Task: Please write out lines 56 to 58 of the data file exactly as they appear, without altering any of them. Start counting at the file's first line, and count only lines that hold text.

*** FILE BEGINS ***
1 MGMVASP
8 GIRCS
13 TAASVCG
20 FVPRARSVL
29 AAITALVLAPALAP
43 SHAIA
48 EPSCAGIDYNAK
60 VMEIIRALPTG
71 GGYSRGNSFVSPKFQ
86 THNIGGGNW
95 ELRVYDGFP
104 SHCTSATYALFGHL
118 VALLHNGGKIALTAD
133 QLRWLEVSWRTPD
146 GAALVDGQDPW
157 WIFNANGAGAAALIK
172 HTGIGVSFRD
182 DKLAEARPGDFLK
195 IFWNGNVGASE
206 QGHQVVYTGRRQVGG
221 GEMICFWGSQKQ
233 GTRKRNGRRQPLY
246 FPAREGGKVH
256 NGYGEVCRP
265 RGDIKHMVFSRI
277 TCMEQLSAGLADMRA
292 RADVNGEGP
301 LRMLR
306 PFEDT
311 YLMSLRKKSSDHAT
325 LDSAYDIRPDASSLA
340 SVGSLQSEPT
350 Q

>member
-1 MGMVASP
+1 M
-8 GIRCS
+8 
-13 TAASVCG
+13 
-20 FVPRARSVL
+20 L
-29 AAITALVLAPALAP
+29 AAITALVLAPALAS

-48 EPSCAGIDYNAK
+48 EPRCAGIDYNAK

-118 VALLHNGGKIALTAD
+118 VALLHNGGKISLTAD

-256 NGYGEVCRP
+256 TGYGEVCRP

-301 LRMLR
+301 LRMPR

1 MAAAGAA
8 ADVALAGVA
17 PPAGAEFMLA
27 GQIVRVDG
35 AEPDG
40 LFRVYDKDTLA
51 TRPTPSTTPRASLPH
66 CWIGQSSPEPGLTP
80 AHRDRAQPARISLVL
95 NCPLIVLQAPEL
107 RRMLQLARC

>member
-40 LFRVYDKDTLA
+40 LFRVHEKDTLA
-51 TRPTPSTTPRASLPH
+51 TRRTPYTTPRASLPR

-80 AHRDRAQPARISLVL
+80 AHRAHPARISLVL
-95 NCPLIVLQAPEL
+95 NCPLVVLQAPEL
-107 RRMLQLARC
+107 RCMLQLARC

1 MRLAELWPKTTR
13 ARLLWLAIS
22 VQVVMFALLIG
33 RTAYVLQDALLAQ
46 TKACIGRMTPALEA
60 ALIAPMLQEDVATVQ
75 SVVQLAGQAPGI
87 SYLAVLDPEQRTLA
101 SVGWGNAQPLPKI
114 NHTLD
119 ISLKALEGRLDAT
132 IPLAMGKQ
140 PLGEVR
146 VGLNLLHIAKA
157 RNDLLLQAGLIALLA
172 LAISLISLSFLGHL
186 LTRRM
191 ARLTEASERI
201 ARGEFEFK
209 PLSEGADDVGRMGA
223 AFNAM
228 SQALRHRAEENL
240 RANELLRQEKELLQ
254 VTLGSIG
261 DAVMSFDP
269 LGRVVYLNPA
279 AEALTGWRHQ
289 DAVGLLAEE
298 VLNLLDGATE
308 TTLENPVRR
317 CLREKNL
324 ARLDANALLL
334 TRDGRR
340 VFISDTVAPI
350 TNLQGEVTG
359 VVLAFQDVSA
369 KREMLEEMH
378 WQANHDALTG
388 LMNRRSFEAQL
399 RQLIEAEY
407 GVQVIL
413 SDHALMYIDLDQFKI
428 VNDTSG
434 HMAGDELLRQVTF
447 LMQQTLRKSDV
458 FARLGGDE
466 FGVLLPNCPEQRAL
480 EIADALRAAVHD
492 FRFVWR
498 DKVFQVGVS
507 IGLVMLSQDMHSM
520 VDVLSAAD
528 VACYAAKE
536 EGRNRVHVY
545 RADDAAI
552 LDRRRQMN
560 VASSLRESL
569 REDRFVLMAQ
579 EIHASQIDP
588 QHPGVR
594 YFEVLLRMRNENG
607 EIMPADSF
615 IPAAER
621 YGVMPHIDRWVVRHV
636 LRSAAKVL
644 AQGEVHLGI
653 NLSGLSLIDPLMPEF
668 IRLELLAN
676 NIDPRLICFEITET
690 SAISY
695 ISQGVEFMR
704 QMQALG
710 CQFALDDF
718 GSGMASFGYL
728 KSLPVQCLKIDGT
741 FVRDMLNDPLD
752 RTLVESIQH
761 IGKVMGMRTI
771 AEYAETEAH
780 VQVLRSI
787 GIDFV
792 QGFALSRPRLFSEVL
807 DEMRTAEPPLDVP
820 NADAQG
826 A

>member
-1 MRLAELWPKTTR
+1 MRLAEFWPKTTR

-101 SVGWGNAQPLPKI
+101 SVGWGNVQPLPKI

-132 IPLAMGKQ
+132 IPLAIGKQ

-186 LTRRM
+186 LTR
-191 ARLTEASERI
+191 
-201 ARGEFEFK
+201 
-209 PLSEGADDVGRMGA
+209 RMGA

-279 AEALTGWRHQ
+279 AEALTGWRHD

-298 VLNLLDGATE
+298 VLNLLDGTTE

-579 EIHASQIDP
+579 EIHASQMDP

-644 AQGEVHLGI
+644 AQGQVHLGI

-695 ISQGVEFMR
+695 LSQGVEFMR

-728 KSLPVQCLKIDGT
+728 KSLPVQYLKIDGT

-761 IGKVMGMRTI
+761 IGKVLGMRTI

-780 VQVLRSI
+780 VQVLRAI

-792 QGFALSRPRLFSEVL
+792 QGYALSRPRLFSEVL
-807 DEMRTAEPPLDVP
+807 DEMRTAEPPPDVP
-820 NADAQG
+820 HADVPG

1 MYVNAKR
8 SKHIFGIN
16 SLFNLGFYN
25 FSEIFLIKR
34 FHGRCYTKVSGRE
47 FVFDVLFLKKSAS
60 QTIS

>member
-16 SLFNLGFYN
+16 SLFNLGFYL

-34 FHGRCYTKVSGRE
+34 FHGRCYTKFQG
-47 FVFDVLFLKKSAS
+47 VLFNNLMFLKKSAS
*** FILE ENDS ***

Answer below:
27 GQIVRVDG
35 AEPDG
40 LFRVYDKDTLA